Westphalia Vineyards bottled 40 cases of Missouri Riesling.
—In May, Terry Neuner, owner and winemaker at Westphalia Vineyards, introduced a new wine called Renaissance. This wine was a special release not only because of the limited quantity (40 cases) but because it is made of estate-grown Missouri Riesling, which represents the “rebirth” of a grape cultivar thought possibly to be extinct. Missouri Riesling is not the vinifera
variety Riesling but a native hybrid grape of riparia
heritage, which disappeared from production after Prohibition began.
Missouri is an unlikely place to grow grapes. The winters are cold with bitter winds coming across the plains; the summers are very hot and humid. In between, spring and fall frosts are often a problem. In spite of the climate, the state has been growing grapes and making wine successfully since before the Civil War. In fact, in the late 19th century Stone Hill Winery in Hermann was the second-largest winery in the entire country.
Natives and hybrids
For much of its wine history the industry in Missouri has been based on native and native hybrid grape varieties. While vinifera
and both French and American hybrid grapes are now grown in parts of Missouri, the flagship red wine for the state today is Norton, a cross of aestivalis
grapes that was introduced in Virginia by Dr. D.L. Norton as “Virginia Seedling.” Another popular white wine grape in the years before Prohibition was a variety known as “Missouri Riesling,” a riparia-labrusca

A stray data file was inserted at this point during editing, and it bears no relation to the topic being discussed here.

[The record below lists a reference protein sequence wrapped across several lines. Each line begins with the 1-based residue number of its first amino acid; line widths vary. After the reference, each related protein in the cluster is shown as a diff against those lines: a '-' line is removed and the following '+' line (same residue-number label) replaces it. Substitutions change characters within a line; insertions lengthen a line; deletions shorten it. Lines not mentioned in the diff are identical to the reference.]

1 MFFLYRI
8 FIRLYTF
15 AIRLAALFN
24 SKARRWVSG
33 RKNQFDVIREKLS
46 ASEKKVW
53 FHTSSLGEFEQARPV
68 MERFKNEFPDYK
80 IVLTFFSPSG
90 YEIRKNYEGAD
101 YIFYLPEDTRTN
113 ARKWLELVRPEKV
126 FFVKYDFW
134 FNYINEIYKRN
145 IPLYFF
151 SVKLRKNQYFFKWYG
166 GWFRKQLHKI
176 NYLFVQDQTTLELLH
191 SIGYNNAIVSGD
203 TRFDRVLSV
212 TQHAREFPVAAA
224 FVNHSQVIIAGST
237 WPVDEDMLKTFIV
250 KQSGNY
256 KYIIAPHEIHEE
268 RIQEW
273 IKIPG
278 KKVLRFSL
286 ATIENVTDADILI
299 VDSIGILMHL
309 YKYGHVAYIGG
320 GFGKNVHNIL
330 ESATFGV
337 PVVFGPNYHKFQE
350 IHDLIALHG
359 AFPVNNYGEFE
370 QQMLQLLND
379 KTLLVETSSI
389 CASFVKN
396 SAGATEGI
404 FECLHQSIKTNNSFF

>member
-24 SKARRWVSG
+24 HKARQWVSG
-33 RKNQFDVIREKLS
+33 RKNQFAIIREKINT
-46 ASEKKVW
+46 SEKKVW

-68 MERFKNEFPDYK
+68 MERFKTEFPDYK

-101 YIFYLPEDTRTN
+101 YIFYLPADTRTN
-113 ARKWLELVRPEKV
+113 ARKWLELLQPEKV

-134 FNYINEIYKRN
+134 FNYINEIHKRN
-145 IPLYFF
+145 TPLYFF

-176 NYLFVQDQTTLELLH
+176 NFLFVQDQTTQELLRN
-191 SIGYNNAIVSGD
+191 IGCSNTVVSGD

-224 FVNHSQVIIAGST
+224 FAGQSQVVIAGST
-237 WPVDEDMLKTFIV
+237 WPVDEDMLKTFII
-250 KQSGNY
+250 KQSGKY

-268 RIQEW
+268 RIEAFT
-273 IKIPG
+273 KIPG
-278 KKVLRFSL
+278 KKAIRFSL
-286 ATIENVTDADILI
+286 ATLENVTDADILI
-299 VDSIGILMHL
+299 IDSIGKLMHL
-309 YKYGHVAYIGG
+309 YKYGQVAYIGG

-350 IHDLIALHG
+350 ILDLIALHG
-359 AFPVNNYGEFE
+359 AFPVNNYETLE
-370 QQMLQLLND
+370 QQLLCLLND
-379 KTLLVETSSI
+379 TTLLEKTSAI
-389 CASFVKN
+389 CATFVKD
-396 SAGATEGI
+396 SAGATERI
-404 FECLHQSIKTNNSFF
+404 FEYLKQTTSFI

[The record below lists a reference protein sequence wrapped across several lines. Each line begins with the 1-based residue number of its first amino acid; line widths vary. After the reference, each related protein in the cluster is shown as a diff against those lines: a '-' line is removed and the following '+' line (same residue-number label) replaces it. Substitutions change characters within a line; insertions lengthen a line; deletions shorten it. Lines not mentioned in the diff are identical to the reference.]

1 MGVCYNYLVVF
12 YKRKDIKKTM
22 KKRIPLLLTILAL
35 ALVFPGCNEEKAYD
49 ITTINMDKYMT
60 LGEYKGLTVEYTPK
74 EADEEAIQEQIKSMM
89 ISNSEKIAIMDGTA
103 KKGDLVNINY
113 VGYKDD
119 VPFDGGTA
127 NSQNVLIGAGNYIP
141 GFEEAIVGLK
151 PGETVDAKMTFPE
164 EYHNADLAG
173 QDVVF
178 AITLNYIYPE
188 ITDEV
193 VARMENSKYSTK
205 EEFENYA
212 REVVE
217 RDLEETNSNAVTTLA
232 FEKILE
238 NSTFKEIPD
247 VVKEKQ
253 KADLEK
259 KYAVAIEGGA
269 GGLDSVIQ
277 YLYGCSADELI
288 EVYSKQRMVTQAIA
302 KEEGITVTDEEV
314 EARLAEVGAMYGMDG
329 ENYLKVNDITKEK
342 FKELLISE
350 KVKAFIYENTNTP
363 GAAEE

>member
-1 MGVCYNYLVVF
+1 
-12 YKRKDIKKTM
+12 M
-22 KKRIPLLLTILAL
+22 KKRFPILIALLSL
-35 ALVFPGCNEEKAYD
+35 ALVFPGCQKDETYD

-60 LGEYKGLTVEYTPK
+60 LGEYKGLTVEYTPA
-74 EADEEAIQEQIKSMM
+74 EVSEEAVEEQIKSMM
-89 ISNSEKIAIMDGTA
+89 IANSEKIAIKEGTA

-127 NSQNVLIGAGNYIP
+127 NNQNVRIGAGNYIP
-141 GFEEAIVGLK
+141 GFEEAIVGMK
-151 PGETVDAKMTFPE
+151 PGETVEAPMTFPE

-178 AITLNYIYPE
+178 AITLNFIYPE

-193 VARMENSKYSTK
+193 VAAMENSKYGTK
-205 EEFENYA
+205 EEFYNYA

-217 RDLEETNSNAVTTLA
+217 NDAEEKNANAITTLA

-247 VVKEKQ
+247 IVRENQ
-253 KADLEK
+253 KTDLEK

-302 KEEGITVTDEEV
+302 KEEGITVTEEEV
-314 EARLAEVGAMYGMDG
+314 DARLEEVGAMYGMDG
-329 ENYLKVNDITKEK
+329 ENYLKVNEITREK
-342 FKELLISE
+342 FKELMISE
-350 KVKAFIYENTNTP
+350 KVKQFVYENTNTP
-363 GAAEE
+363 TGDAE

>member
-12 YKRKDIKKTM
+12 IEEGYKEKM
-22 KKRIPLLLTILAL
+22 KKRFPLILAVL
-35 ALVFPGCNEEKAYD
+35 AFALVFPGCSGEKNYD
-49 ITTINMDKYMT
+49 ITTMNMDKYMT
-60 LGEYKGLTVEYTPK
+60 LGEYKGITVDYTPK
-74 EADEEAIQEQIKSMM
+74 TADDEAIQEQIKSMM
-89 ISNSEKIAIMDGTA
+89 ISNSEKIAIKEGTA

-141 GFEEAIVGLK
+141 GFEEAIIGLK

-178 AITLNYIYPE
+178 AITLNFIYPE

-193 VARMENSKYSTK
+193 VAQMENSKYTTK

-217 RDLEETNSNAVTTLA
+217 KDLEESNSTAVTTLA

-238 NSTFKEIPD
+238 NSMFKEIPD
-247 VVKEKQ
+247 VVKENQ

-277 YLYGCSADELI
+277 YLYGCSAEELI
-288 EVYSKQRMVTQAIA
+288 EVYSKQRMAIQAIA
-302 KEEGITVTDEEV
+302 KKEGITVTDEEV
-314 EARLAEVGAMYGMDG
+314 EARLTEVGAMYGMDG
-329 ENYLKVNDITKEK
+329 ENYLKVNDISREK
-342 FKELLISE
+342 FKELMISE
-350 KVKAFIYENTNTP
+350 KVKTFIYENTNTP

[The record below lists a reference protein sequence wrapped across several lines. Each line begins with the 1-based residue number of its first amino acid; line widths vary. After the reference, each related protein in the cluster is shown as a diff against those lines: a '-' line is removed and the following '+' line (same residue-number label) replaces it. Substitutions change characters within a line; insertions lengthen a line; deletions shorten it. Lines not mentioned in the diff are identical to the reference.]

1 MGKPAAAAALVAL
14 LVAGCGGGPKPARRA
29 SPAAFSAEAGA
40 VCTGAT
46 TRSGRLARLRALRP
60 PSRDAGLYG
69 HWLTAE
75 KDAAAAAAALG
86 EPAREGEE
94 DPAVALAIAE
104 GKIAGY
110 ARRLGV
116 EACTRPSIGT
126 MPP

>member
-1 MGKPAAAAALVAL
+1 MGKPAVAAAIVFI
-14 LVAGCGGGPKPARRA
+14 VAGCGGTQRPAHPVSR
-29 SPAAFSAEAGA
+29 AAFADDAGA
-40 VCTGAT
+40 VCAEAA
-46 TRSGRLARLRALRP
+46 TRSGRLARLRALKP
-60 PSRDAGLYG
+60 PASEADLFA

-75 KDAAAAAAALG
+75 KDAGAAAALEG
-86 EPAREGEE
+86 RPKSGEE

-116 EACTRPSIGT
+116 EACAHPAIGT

cross introduced by Nicholas Grein in Hermann. However, with the advent of Prohibition, the only grape variety to remain in production to any extent was Concord, which was used as a juice grape.
Neuner set out to find a source for Missouri Riesling, even though the vines were thought to be extinct, and in 2005 he located one vine at Cornell University’s New York State Agricultural Experiment Station in Geneva, N.Y. “The only reason we found it is because of Thomas Jefferson. He named Cornell University the first land-grant college, and he gave it one mission: preserve every American grape species.”
Beginning with five cuttings from the vine at Cornell, Neuner has now propagated 500 Missouri Riesling vines at his 8-acre vineyard along the Maries River outside Westphalia, Mo. According to Neuner, the Missouri Riesling vines are similar to Norton in that they appear to be quite disease resistant. “The interesting thing about Missouri Riesling grapes is that they have big, open clusters and therefore no issues with diseases. They ripen about the same time as red grapes, and last harvest we actually picked the Missouri Riesling after the Norton.”
Convincing the TTB
The grapes for Renaissance were picked in 2012 from 400 producing vines, fermented in stainless steel, and the 40 cases of wine were bottled in January. One problem Neuner had not anticipated arose when he sent in his label for approval by TTB. “Missouri Riesling” was not a recognized grape variety, and he had to convince the authorities that he was not making a Riesling in Missouri, but using a cultivar whose name happened to include a state name and another wine varietal name.
Neuner reports that the Westphalia Renaissance is “dry, but aromatic and fruity. While it’s a new experience, acceptance has been very good by our customers.” The wine can be purchased (but is not always available for tasting) at the Norton Room, the winery’s tasting room on the top floor of the Westphalia Inn at 106 E. Main St., Westphalia, Mo.
For more information, contact Neuner at firstname.lastname@example.org